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Feature Stories

It's Just a Name

Cinnamon Stouffer
Cinnamon Stouffer

Call her Cinnamon, if you like, or Linda, if you must. Or just call her what everyone else does: CNN rising star.

Doesn’t matter. It all fits.

Cinnamon Stouffer may have dropped her first name for her middle one to appease a cable news network concerned over the name Cinnamon being too, well, distracting to viewers, but talent doesn’t have a name. It’s either there or it isn’t.

For Stouffer, an alumna from the University of the Incarnate Word, it was always there. It was just a matter of being able to uncover it.

The big discovery came during Stouffer’s sophomore year when a professor suggested she try television news. How odd that this communications major from San Marcos had never given it much consideration. Her world was print journalism and theatre; her goal was to be a writer for Time Magazine or an actress on a New York stage.

“Funny how sometimes it takes someone else to put things in perspective for you,’’ says Stouffer, who graduated magna cum laude in 1992. ``I’ll be forever grateful.”

That’s because since the first day she walked into a television newsroom, she has wanted to work no place else.

Now one of the more recognizable faces and voices of CNN, Stouffer is co-anchor for Headline News, the network’s fast-moving, newscast designed to give viewers quick, informative updates of ongoing news events every half-hour.

Sitting alongside Chuck Roberts in the midday shift each weekday, Stouffer has found Headline News a prime spot for news of the eclectic kind. She updates everything from the War in Iraq to a lost puppy that tied up traffic at a busy intersection during rush hour.

When need be, Headline News tosses out its format to be more explanatory, whether its the coverage of the Sept. 11 terrorist attacks, the post-election saga over the disputed presidential ballots in Florida or the election of a new pope.

Stouffer began her career as a news writer. In 1993 when the news broke of the Branch Dividian standoff with government agents outside Waco, she earned her stripes in a trial by fire situation. When the news director of KMOL (WOAI-News 4) in San Antonio looked into the newsroom and saw only a rookie reporter sitting there she got the break of a lifetime.

Stouffer was so green that she was star-struck by the national reporters parachuting into Waco to cover the story. She didn’t even have a station-issued earpiece. She picked up a knockoff at a Radio Shack and taped it to her back.

“It was one of those life experiences where you have the opportunity to learn so much on fast forward,” she says. ``But I constantly felt that I was way in over my head. That I never should have been there.’’

Not according to KMOL. They kept Stouffer out there for weeks, bringing her back for a breather before dispatching her again to report the actual raid of the compound and subsequent fire where a number of Branch Dividians, including leader David Koresh, were killed.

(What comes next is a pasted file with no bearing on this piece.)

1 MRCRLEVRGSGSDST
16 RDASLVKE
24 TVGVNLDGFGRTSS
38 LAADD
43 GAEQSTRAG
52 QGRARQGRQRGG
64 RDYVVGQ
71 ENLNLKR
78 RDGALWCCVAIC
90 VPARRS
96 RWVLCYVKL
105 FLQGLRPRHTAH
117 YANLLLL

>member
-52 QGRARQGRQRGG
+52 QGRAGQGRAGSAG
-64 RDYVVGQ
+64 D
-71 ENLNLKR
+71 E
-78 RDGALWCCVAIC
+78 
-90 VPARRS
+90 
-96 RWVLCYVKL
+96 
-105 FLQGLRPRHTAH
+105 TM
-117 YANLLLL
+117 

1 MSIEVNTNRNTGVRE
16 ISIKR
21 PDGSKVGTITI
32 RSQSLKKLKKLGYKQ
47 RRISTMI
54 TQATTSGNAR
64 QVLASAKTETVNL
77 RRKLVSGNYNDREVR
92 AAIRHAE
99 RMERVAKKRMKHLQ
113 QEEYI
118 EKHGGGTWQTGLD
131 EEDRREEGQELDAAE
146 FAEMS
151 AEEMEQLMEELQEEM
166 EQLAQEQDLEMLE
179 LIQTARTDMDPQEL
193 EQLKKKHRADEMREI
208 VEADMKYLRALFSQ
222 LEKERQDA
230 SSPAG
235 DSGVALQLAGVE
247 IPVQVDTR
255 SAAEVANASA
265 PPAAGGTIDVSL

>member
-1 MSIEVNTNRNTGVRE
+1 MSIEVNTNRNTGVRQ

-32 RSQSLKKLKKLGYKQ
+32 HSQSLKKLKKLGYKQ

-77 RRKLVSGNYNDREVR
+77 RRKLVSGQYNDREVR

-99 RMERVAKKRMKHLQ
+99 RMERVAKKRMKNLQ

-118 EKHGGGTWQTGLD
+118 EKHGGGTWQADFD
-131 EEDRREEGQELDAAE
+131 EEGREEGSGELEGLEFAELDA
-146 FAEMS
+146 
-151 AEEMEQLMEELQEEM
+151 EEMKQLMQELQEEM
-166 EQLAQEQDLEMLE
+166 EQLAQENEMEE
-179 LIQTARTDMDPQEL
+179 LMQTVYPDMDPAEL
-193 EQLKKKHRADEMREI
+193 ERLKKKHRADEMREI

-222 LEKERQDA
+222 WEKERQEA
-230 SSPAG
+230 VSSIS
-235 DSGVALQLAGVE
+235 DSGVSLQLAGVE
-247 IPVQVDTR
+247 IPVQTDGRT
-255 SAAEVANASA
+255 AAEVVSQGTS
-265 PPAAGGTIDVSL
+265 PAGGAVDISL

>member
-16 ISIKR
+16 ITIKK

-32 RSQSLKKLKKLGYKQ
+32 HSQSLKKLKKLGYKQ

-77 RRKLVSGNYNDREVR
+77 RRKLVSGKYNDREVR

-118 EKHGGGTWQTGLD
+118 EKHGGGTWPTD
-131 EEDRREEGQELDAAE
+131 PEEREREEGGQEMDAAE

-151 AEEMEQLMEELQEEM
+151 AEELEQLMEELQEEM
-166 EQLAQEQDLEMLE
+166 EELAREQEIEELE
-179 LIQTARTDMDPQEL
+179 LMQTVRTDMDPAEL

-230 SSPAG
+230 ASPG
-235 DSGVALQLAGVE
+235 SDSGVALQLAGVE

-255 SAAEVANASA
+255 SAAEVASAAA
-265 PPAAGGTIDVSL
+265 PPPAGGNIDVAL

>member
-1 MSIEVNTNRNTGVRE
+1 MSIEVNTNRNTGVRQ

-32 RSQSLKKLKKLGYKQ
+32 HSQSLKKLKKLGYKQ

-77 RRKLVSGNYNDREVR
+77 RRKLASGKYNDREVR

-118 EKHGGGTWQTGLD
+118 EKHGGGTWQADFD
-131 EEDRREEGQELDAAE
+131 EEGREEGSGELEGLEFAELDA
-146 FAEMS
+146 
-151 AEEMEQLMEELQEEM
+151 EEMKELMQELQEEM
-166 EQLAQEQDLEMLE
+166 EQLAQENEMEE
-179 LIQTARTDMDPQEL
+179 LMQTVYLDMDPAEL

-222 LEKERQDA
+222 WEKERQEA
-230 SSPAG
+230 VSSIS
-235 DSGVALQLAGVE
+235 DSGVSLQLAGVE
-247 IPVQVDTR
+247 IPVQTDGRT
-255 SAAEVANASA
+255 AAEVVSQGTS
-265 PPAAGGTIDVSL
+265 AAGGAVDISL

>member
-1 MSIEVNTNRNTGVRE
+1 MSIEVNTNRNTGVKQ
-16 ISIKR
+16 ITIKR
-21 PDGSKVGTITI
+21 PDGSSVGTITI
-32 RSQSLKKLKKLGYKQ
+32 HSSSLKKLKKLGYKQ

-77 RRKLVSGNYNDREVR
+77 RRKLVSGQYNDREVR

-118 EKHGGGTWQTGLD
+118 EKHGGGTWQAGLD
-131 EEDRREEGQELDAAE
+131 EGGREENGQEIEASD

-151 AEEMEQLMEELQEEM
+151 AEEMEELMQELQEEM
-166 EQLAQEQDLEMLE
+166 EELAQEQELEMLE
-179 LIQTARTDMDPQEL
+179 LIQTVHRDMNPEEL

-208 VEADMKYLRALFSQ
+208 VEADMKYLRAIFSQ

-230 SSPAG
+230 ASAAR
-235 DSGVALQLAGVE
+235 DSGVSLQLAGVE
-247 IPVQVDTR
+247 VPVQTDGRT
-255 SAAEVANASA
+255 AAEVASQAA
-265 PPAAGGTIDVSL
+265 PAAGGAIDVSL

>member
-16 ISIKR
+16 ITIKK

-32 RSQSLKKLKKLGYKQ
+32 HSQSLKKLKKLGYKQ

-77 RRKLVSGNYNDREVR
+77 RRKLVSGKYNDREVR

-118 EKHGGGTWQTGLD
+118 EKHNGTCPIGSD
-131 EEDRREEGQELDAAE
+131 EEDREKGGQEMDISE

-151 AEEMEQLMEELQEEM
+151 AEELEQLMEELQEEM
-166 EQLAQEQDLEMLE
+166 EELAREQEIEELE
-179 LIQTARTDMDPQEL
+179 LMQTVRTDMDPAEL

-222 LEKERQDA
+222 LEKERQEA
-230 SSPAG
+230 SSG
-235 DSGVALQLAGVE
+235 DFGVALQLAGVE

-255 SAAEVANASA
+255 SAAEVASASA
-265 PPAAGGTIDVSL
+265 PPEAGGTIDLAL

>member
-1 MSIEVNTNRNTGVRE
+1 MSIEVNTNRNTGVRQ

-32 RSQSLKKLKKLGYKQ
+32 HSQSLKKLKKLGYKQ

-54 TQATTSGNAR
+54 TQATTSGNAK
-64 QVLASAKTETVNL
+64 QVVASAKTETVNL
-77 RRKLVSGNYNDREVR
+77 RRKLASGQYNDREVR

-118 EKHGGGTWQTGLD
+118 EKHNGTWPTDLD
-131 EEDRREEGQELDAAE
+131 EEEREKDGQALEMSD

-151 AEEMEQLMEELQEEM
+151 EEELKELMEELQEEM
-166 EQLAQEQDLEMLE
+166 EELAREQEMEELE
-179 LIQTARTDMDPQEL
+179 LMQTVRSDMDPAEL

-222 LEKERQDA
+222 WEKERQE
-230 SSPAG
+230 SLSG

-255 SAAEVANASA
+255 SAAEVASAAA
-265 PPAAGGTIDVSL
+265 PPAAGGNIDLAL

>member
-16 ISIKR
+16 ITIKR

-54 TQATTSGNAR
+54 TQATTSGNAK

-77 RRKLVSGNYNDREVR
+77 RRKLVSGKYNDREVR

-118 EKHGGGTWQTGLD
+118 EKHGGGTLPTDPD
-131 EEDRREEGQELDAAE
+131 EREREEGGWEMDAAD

Stouffer had found her journalistic backbone, and love, too. Waco is where she met husband Mark Strassmann, who now works for CBS. They have a two-year-old son, Wyatt, and an eight-year-old daughter, Aidan.

“Odd, huh,’’ says Stouffer. “In a weird sort of way, David Koresh was our matchmaker.”

Where Stouffer goes from here is hard to say. She’s not one to make five-year roadmaps’ in search of The Next Big Thing.

In fact, CNN came along because Strassmann, then with NBC, was transferred to its Atlanta bureau. Stouffer was an anchor in Miami and the move to Atlanta was a kind of marital tradeoff. He had previously moved to Florida for her.

She worked part-time first, anchoring the news updates travelers see in airports, before co-anchoring a morning news program and then Headline News.

While UIW was part of a grand plan - small and comfortable were her collegiate criteria - what happened there merely fell into place.

“It was such an encouraging, warm place,’’ says Stouffer, who, by the way, got the name Cinnamon from parents who simply liked it, although family folklore has it that it also came from Barbara Bain’s character name from the original Mission: Impossible.

“They let me explore journalism and theater, and at the same time do voice lessons and get into ethics and religion classes I loved,” says Stouffer of her experience at Incarnate Word. “You don’t get those sort of opportunities to study as a freshman at the bigger schools,” she continued.

“And the professors affected me for a lifetime. It wasn’t just about getting grades and getting your degree; it was about the person you are when you get your degree. They taught me to take each opportunity, each job, each situation and make the most of it.”

Even when it’s just a name.